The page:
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Re-Imaging Urban Scholarship: Differencing the Data

Published on January 5, 2016

Winter Quarter 2016 | HUM 597E | 1 credit, C/NC

Instructor:Thaisa Way (Landscape Architecture)

Meeting Dates:

  • Friday, January 15, 12-1:20 pm (Startup Hall)
  • Friday, January 29, 12-1:20 pm (Henry Art Gallery)
  • Tuesday, February 2, and Wednesday, February 3 (Participation encouraged as feasible, Center for Urban Horticulture)
  • Thursday, February 4, 9-10:20 am (eScience Institute, Physics/Astronomy Tower)
  • Thursday, February 25, 6-7:30 pm (Communications 120)
  • Friday, February 26, 12-1:20 pm (Communications 202)

This microseminar explores how we might re-read cities by acknowledging and differentiating the data upon which we build our knowledge. As Lisa Graumlich (Dean, College of the Environment) recently wrote, “To imagine desirable, novel futures, we need to get even better at working at the boundaries between science and society. Now more than ever we need to build bridges with thinkers, who are shifting the political and cultural dialog, and doers, who are leading innovation in technologies, policies, and practices.” This seminar seeks to catalyze thorny discussions across disciplines and their data. Our purpose is to build a thicker intellectual foundation for engaging multiple audiences in the challenges and opportunities of urbanism in the 21st century.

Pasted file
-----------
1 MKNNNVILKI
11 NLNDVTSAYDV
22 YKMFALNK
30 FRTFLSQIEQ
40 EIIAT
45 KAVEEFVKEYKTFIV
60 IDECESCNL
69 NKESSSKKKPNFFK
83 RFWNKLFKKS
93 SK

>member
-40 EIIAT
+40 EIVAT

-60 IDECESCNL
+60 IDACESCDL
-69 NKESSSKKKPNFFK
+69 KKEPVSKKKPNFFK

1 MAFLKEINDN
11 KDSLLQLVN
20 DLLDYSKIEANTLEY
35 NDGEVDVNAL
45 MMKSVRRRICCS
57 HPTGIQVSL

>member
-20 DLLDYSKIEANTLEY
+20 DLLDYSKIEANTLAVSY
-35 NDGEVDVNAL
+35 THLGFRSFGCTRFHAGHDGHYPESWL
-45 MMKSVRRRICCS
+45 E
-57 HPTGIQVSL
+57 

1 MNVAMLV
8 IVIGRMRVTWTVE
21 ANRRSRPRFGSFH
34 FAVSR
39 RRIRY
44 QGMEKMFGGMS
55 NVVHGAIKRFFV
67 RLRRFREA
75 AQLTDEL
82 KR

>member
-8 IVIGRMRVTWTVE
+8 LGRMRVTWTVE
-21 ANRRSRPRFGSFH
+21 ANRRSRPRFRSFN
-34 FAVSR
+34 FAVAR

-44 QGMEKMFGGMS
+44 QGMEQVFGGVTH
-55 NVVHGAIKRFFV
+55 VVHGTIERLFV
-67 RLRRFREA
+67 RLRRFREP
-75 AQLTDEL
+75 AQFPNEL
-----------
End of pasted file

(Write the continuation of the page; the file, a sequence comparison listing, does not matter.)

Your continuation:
After an introductory discussion on cities and contemporary urban research, we will convene around the visits of a series of important leaders in a diversity of disciplines. Beginning with an exhibit by the architect Keller Easterling (Professor, Architecture, Yale University), we explore her work at the Henry Art Gallery that questions the gifts or exchanges made between city governments and corporations suggesting the urban landscape as an economic site and commodity to be negotiated. In discussion with data scientist Charlie Catlett (Senior Computer Scientist, Argonne National Laboratory and Visiting Artist, School of the Art Institute of Chicago), we will investigate big data as a framework for what we can know about cities and urban systems. Finally, Mario Luis Small (Grafstein Family Professor, Sociology, Harvard University) challenges us to reconsider the heterogeneity of American ghettos in the contemporary city.

Students will write a one-to-two-page reflection on each of the three urban discussion topics: Corporations & Government,
Big Data & Sensors, and Heterogeneity & Ghettos.

Questions? Contact Thaisa Way,

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